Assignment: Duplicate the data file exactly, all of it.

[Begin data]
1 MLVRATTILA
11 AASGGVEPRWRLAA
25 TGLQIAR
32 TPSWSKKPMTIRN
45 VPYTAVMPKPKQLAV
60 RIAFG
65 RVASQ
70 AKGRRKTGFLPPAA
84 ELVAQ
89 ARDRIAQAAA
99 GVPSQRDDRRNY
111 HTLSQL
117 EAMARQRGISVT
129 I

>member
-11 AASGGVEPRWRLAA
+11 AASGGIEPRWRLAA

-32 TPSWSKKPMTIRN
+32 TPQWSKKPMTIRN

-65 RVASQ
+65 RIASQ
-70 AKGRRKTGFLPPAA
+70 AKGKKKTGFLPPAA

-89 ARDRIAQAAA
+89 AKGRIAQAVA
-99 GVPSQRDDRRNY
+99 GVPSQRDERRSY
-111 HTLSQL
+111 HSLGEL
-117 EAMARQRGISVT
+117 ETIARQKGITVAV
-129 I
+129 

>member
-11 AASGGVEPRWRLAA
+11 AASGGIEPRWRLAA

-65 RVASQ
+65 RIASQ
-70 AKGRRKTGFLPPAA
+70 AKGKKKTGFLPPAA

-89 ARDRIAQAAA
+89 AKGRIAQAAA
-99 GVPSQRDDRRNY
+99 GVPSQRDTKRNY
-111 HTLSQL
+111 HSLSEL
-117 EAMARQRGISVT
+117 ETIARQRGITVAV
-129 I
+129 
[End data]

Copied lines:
1 MLVRATTILA
11 AASGGVEPRWRLAA
25 TGLQIAR
32 TPSWSKKPMTIRN
45 VPYTAVMPKPKQLAV
60 RIAFG
65 RVASQ
70 AKGRRKTGFLPPAA
84 ELVAQ
89 ARDRIAQAAA
99 GVPSQRDDRRNY
111 HTLSQL
117 EAMARQRGISVT
129 I

>member
-11 AASGGVEPRWRLAA
+11 AASGGIEPRWRLAA

-32 TPSWSKKPMTIRN
+32 TPQWSKKPMTIRN

-65 RVASQ
+65 RIASQ
-70 AKGRRKTGFLPPAA
+70 AKGKKKTGFLPPAA

-89 ARDRIAQAAA
+89 AKGRIAQAVA
-99 GVPSQRDDRRNY
+99 GVPSQRDERRSY
-111 HTLSQL
+111 HSLGEL
-117 EAMARQRGISVT
+117 ETIARQKGITVAV
-129 I
+129 

>member
-11 AASGGVEPRWRLAA
+11 AASGGIEPRWRLAA

-65 RVASQ
+65 RIASQ
-70 AKGRRKTGFLPPAA
+70 AKGKKKTGFLPPAA

-89 ARDRIAQAAA
+89 AKGRIAQAAA
-99 GVPSQRDDRRNY
+99 GVPSQRDTKRNY
-111 HTLSQL
+111 HSLSEL
-117 EAMARQRGISVT
+117 ETIARQRGITVAV
-129 I
+129 